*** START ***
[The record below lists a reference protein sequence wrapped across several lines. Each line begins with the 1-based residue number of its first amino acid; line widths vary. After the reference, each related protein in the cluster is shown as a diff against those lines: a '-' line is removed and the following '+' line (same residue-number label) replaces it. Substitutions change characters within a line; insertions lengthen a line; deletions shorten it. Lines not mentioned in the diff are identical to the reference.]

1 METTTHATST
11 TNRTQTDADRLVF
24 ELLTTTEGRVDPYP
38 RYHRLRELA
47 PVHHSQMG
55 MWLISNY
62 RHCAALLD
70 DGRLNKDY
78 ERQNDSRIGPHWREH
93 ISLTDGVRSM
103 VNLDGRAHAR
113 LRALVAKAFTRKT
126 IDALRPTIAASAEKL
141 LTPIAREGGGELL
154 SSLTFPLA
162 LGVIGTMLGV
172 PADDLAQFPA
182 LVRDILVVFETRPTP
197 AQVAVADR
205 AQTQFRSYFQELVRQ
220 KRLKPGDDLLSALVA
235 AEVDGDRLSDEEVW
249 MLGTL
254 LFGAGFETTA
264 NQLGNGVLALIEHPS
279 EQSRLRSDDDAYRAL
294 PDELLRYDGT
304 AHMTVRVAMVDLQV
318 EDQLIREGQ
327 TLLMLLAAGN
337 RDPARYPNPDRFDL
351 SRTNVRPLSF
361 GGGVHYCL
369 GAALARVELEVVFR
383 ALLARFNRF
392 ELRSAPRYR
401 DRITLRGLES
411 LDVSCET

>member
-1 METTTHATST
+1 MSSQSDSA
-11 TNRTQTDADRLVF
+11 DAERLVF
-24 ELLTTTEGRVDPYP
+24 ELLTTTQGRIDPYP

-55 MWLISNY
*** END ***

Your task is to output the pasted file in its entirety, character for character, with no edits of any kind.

[The record below lists a reference protein sequence wrapped across several lines. Each line begins with the 1-based residue number of its first amino acid; line widths vary. After the reference, each related protein in the cluster is shown as a diff against those lines: a '-' line is removed and the following '+' line (same residue-number label) replaces it. Substitutions change characters within a line; insertions lengthen a line; deletions shorten it. Lines not mentioned in the diff are identical to the reference.]

1 METTTHATST
11 TNRTQTDADRLVF
24 ELLTTTEGRVDPYP
38 RYHRLRELA
47 PVHHSQMG
55 MWLISNY
62 RHCAALLD
70 DGRLNKDY
78 ERQNDSRIGPHWREH
93 ISLTDGVRSM
103 VNLDGRAHAR
113 LRALVAKAFTRKT
126 IDALRPTIAASAEKL
141 LTPIAREGGGELL
154 SSLTFPLA
162 LGVIGTMLGV
172 PADDLAQFPA
182 LVRDILVVFETRPTP
197 AQVAVADR
205 AQTQFRSYFQELVRQ
220 KRLKPGDDLLSALVA
235 AEVDGDRLSDEEVW
249 MLGTL
254 LFGAGFETTA
264 NQLGNGVLALIEHPS
279 EQSRLRSDDDAYRAL
294 PDELLRYDGT
304 AHMTVRVAMVDLQV
318 EDQLIREGQ
327 TLLMLLAAGN
337 RDPARYPNPDRFDL
351 SRTNVRPLSF
361 GGGVHYCL
369 GAALARVELEVVFR
383 ALLARFNRF
392 ELRSAPRYR
401 DRITLRGLES
411 LDVSCET

>member
-1 METTTHATST
+1 MSSQSDSA
-11 TNRTQTDADRLVF
+11 DAERLVF
-24 ELLTTTEGRVDPYP
+24 ELLTTTQGRIDPYP

-55 MWLISNY